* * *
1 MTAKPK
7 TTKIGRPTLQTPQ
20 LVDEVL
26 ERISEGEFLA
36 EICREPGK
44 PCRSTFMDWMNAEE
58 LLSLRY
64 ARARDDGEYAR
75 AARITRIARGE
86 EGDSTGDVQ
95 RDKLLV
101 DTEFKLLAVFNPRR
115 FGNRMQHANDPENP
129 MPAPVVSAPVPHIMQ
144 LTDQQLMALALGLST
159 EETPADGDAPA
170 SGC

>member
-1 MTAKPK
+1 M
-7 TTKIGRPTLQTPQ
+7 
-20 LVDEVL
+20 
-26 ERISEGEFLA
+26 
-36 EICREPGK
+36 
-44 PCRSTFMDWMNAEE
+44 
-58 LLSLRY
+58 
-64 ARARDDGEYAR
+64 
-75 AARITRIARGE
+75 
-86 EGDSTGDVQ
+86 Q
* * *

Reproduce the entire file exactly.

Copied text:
1 MTAKPK
7 TTKIGRPTLQTPQ
20 LVDEVL
26 ERISEGEFLA
36 EICREPGK
44 PCRSTFMDWMNAEE
58 LLSLRY
64 ARARDDGEYAR
75 AARITRIARGE
86 EGDSTGDVQ
95 RDKLLV
101 DTEFKLLAVFNPRR
115 FGNRMQHANDPENP
129 MPAPVVSAPVPHIMQ
144 LTDQQLMALALGLST
159 EETPADGDAPA
170 SGC

>member
-1 MTAKPK
+1 M
-7 TTKIGRPTLQTPQ
+7 
-20 LVDEVL
+20 
-26 ERISEGEFLA
+26 
-36 EICREPGK
+36 
-44 PCRSTFMDWMNAEE
+44 
-58 LLSLRY
+58 
-64 ARARDDGEYAR
+64 
-75 AARITRIARGE
+75 
-86 EGDSTGDVQ
+86 Q